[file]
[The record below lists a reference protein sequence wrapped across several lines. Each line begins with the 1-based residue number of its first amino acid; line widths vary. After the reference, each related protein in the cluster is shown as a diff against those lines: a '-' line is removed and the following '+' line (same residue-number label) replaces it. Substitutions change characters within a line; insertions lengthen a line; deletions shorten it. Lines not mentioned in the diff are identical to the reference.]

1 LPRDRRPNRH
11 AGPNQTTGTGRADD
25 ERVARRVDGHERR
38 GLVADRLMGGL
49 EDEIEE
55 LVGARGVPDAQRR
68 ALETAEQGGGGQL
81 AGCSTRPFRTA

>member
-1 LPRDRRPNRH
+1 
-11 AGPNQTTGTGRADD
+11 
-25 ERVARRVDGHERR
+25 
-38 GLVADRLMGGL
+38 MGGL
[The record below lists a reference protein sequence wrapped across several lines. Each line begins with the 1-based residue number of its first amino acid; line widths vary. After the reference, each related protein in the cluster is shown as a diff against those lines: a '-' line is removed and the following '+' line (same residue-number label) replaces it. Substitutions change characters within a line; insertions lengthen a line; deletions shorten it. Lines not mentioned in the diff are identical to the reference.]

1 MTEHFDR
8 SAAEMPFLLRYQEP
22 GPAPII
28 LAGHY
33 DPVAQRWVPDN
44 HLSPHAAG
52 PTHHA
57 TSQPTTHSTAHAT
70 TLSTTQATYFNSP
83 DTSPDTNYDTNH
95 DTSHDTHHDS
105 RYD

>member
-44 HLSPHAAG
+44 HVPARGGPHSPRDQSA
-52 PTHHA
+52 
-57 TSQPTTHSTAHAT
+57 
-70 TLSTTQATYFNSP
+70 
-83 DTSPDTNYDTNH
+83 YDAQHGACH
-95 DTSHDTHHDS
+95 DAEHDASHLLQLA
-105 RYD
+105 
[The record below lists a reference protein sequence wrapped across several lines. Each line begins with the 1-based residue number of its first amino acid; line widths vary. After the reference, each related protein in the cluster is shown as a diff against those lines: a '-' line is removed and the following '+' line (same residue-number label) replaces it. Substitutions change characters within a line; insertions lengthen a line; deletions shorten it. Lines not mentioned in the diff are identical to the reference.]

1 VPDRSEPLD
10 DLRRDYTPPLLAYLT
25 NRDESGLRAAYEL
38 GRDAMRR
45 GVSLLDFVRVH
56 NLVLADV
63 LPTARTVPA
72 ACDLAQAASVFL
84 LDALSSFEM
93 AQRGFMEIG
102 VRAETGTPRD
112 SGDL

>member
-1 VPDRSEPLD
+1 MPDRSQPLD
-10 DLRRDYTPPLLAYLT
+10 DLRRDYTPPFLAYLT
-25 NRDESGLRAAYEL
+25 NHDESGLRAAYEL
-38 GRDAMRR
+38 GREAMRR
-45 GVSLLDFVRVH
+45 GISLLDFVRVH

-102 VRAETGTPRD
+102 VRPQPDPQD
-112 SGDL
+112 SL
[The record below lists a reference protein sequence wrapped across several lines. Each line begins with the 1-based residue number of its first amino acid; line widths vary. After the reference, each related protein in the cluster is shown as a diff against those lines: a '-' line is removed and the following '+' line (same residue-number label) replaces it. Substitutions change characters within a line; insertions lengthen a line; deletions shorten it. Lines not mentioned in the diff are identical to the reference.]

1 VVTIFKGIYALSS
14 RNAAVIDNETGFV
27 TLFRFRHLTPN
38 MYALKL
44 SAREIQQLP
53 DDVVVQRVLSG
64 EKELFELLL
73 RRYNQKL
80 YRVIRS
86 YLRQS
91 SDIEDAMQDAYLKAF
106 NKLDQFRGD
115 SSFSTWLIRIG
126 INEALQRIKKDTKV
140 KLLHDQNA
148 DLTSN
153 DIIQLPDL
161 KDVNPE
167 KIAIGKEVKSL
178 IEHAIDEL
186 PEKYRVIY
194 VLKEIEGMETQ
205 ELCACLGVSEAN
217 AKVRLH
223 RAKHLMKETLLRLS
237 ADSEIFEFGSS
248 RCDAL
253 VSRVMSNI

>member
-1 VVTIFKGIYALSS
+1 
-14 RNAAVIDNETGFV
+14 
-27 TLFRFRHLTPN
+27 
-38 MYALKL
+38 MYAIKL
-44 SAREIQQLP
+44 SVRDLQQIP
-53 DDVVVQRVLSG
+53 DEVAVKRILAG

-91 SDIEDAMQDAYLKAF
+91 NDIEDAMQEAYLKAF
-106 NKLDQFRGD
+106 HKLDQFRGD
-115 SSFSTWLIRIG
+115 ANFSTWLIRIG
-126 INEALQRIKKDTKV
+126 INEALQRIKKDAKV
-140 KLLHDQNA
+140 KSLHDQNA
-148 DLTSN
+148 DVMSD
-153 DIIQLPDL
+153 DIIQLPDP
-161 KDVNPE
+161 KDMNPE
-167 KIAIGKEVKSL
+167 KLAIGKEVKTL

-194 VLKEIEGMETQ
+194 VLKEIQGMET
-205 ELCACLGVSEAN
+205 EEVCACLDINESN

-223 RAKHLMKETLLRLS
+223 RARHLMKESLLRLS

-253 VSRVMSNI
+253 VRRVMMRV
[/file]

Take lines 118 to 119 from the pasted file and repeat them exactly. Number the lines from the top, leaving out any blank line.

+91 NDIEDAMQEAYLKAF
-106 NKLDQFRGD